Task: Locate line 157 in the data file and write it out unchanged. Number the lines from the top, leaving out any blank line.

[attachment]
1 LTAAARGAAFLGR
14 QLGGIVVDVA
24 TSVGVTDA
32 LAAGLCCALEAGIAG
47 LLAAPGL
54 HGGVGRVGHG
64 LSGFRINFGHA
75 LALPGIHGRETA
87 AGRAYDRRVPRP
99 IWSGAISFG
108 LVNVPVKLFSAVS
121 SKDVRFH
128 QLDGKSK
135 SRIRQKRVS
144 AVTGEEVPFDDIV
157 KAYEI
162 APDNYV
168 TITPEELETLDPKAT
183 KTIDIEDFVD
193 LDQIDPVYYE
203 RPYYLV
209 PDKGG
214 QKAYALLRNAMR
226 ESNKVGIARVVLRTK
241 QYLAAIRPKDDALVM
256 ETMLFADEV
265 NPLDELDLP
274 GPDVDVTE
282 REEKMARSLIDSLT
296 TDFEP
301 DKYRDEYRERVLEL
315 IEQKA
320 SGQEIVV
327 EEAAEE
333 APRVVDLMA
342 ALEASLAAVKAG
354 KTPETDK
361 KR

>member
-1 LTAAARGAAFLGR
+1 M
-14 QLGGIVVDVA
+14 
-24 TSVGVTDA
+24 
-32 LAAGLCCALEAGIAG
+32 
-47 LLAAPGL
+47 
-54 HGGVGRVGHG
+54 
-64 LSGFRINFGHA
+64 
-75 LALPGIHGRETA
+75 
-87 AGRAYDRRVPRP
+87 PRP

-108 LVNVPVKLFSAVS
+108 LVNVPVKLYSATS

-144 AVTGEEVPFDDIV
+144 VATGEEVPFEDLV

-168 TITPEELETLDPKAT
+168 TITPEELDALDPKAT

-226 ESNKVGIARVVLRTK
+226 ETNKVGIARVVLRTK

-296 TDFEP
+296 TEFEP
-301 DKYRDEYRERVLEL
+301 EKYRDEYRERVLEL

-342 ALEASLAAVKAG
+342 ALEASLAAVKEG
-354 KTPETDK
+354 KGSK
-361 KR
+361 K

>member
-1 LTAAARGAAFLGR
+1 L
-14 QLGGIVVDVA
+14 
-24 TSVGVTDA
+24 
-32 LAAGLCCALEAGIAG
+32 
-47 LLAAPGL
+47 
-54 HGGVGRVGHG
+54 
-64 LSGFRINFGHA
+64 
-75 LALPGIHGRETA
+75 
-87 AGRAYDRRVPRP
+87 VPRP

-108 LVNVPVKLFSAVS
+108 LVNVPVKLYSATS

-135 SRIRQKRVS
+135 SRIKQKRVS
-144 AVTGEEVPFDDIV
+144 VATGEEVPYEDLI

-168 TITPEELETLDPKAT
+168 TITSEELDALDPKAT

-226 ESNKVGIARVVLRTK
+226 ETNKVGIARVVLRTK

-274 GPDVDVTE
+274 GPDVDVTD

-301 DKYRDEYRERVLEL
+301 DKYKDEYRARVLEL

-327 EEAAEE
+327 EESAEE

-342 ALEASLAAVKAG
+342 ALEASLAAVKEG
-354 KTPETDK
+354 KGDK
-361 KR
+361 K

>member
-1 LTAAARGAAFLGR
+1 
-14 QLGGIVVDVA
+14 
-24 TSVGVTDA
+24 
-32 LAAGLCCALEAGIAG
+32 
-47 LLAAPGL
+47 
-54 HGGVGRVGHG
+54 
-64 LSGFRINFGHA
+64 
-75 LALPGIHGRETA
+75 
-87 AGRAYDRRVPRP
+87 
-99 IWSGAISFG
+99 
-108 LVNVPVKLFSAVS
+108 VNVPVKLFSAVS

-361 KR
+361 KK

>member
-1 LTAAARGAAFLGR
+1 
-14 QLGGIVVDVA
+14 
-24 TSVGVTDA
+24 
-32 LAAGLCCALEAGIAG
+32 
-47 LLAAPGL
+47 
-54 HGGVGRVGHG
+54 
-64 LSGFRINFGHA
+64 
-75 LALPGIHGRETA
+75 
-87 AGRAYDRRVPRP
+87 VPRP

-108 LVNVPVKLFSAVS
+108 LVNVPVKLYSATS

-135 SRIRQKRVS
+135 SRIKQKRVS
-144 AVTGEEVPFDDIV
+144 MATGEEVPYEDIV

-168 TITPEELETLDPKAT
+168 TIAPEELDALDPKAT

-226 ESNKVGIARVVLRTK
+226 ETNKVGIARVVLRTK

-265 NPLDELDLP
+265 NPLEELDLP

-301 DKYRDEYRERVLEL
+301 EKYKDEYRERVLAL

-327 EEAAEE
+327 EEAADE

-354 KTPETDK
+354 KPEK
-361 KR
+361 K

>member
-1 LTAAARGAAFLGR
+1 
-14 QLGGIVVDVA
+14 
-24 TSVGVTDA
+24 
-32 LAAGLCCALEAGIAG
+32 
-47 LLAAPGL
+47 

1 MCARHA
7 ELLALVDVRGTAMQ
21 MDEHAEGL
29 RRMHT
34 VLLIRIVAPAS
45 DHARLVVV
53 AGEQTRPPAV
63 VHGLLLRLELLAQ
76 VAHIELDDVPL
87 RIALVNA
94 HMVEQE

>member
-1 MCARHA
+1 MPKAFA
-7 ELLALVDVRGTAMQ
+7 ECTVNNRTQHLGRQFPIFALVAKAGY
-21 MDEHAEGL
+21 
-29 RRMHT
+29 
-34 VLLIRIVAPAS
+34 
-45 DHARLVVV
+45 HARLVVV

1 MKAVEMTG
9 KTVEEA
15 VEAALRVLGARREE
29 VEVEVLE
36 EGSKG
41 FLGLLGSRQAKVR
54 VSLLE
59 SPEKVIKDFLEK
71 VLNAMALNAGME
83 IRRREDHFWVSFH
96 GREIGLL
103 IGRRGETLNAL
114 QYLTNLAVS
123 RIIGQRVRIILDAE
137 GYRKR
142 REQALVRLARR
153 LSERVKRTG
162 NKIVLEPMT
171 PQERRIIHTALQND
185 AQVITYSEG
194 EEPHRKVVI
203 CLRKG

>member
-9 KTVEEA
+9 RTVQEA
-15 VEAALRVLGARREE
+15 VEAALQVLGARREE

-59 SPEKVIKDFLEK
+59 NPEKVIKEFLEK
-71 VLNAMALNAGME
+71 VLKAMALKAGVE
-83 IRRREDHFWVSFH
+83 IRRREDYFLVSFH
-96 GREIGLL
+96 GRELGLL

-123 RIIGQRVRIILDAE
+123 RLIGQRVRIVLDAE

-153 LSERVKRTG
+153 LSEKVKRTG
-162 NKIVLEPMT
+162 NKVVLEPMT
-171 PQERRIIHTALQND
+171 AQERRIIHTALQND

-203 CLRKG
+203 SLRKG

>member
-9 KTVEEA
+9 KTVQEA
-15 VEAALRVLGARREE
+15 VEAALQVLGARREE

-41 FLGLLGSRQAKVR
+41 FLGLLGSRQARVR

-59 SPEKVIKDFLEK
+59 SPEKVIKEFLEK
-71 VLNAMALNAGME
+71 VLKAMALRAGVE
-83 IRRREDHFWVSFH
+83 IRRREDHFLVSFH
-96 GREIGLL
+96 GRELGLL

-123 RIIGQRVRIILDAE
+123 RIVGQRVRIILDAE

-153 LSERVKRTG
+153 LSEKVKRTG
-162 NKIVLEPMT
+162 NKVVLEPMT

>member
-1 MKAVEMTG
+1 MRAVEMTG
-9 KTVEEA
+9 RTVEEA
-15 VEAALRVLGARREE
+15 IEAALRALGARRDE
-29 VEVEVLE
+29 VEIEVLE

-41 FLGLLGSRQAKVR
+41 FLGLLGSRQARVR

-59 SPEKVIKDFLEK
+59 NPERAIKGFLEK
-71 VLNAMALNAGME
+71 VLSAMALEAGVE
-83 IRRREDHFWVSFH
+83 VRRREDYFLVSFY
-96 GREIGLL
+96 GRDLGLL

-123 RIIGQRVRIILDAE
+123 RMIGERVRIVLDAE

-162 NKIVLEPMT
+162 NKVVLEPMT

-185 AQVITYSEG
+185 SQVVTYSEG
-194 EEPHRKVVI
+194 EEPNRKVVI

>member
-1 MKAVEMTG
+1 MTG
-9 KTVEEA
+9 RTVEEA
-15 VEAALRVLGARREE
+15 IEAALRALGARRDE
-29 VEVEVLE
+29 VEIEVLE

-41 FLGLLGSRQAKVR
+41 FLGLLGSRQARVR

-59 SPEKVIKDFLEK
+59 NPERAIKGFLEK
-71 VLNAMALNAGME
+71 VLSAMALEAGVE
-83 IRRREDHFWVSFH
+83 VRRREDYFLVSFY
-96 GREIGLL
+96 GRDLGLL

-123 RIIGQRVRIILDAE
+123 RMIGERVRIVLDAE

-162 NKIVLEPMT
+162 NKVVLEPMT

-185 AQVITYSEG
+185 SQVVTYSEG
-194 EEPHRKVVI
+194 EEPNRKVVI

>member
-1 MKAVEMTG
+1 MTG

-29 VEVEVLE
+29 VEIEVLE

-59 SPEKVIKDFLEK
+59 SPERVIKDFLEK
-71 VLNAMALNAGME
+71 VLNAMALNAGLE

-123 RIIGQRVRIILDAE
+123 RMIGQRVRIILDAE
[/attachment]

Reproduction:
-75 LALPGIHGRETA